PhD student seeking more students to do computer science
Canterbury PhD student seeking more students to do computer science in schools
June 18, 2014
A University of Canterbury postgraduate student is investigating computer science in schools to see if all students can get the opportunity of trying out subject to see if it is the right career path for them.
Caitlin Duncan says New Zealand has an opportunity to lead the world in computing education.
``I hope my work can benefit all future New Zealanders. My research is on computer science education in primary and intermediate school. I’m investigating methods of teaching computer science and programming, what concepts should be taught to different age groups and how the subject can be made accessible to all students, teachers and schools.
``I’m working with a Christchurch intermediate school on a pilot study to test computer science and programming resources. It has been very successful so far with teachers and students really engaging in the subject.
``My ultimate aim is for my PhD to produce guidelines, information and resources that would allow any teacher in New Zealand who is willing to give the subject a try, the ability to effectively teach computer science.’’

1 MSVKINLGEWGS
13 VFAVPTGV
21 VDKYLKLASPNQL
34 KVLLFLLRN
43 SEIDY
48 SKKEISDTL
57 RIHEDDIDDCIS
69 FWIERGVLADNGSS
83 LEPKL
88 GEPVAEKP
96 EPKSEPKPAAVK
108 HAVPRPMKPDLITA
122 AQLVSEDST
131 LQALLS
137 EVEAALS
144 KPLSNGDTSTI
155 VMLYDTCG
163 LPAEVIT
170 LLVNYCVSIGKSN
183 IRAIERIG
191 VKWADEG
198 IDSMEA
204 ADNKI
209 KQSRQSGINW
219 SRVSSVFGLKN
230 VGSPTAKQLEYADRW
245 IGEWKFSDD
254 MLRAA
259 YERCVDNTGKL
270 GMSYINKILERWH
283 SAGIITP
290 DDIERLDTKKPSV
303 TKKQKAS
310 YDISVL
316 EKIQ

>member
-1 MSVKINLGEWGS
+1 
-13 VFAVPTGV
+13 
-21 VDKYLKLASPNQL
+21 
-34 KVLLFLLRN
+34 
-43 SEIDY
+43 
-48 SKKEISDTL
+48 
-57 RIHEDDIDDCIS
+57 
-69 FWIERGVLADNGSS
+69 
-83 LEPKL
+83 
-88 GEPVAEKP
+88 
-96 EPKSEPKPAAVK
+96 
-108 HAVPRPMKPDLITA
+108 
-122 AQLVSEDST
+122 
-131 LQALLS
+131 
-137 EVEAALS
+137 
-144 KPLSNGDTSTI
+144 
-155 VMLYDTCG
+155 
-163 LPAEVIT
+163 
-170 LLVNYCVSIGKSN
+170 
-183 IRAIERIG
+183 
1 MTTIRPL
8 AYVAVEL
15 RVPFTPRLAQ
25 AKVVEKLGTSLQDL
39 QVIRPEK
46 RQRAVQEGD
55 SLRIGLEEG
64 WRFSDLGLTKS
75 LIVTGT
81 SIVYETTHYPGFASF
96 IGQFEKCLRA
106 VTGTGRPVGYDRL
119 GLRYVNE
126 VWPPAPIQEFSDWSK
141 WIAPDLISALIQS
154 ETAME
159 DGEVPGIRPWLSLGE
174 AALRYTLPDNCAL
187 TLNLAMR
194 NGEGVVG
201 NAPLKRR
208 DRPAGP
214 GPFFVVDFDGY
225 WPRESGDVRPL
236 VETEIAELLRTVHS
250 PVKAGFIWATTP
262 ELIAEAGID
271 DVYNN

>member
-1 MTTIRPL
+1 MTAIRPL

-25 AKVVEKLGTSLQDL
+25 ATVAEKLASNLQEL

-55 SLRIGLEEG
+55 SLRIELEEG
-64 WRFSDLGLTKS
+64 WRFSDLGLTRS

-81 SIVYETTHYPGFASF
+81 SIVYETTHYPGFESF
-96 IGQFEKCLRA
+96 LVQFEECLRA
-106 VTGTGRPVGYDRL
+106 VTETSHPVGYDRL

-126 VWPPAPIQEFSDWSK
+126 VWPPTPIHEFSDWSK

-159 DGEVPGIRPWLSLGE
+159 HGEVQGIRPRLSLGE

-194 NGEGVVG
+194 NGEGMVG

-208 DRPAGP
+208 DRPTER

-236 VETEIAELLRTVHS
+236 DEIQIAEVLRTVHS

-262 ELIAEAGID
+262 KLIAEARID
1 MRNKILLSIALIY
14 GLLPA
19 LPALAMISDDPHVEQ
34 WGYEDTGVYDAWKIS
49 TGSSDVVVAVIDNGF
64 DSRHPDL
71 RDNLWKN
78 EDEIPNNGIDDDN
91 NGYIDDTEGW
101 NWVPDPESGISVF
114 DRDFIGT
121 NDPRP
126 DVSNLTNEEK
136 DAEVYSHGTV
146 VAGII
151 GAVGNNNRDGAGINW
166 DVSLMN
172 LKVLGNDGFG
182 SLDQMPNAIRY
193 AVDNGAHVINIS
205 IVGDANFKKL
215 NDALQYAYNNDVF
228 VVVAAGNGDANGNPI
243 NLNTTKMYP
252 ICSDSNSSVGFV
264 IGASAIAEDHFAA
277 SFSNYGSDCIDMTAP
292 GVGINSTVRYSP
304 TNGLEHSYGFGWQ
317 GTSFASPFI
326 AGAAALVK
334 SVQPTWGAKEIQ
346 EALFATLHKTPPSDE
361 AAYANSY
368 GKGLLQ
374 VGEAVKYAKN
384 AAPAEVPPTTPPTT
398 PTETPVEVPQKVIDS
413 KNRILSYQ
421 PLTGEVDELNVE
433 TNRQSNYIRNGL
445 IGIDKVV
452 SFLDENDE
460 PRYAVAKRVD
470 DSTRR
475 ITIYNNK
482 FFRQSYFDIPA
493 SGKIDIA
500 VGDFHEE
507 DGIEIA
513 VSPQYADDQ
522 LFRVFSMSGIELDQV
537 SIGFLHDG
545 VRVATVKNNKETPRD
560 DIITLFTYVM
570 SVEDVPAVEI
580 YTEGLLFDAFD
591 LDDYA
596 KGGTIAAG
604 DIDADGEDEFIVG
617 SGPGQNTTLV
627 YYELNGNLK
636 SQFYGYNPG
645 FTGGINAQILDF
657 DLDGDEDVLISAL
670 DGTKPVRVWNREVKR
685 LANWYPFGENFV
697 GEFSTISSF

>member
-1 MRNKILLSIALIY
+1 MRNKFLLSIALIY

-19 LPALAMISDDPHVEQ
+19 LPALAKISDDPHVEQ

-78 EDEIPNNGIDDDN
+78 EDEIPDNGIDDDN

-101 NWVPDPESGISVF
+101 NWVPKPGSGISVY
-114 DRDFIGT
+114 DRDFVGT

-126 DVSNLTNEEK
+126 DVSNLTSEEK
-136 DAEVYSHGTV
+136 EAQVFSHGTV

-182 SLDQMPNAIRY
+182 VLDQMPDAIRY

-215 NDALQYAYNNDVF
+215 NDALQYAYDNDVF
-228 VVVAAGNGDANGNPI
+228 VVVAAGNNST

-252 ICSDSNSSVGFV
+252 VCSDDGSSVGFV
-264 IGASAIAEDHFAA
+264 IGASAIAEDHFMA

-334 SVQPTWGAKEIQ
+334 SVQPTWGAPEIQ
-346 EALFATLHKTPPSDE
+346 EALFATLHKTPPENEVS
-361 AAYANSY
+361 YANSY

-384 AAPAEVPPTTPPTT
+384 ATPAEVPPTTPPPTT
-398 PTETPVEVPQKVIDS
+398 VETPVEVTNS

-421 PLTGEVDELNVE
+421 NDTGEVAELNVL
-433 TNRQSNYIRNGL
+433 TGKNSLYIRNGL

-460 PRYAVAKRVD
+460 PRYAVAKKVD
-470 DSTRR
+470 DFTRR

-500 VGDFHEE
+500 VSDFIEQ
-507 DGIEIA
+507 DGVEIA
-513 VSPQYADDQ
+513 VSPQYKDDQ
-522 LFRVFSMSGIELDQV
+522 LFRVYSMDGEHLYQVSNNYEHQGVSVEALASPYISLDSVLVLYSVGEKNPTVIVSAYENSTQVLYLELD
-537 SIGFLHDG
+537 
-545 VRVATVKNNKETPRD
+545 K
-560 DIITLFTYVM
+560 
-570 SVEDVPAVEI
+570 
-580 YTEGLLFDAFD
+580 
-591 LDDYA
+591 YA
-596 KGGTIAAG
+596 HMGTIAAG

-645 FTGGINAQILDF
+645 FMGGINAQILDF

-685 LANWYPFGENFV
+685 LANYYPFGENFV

Duncan has been selected to attend an international conference for young women scientists in Korea next month. The event will provide future women scientists with opportunities to meet and network with fellow scientists from different countries.
The computing industry is growing rapidly and is offering a huge and growing number of well-paid and intellectually rewarding jobs. However there is a national and international shortage of computer science and software engineering graduates.
``Many students don’t consider studying computer science and software engineering because they don’t fully understand what these degrees and the potential jobs involve,’’ Duncan says.
``It’s a common misconception that if a student studies computer science they will end up sitting at a computer writing code and never talk to anyone, when in reality it is a highly creative and social career path.
``It’s a fantastic
field for creative people who enjoy problem solving. Good
computer science and computational thinking education is
needed in New Zealand schools because it will encourage more
students to pursue this career path.
``Having access to computer science in schools encourages more students from under-represented groups to pursue technical careers. Lack of diversity is a huge problem in the computing industry and it would be fantastic to have more Maori, Pasifika and female students studying computer science.
``This sector is becoming more crucial to other industries and studying computer science is likely to benefit most students, regardless of the career path they choose.’’
Duncan is president of the university’s Computer Chicks Club which aims to support and connect with women studying computer science at the Canterbury.